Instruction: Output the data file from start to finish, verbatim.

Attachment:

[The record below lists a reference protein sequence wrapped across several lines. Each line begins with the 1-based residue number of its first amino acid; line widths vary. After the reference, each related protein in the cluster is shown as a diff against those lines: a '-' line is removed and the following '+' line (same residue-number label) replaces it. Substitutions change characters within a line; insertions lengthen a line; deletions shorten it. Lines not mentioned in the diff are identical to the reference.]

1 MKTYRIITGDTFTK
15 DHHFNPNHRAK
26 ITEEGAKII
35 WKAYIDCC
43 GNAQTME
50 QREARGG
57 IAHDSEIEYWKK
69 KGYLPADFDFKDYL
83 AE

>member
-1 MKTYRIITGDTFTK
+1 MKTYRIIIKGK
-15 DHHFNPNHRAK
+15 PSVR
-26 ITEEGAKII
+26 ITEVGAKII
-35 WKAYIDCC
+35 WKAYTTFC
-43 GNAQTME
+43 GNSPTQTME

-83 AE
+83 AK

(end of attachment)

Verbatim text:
[The record below lists a reference protein sequence wrapped across several lines. Each line begins with the 1-based residue number of its first amino acid; line widths vary. After the reference, each related protein in the cluster is shown as a diff against those lines: a '-' line is removed and the following '+' line (same residue-number label) replaces it. Substitutions change characters within a line; insertions lengthen a line; deletions shorten it. Lines not mentioned in the diff are identical to the reference.]

1 MKTYRIITGDTFTK
15 DHHFNPNHRAK
26 ITEEGAKII
35 WKAYIDCC
43 GNAQTME
50 QREARGG
57 IAHDSEIEYWKK
69 KGYLPADFDFKDYL
83 AE

>member
-1 MKTYRIITGDTFTK
+1 MKTYRIIIKGK
-15 DHHFNPNHRAK
+15 PSVR
-26 ITEEGAKII
+26 ITEVGAKII
-35 WKAYIDCC
+35 WKAYTTFC
-43 GNAQTME
+43 GNSPTQTME

-83 AE
+83 AK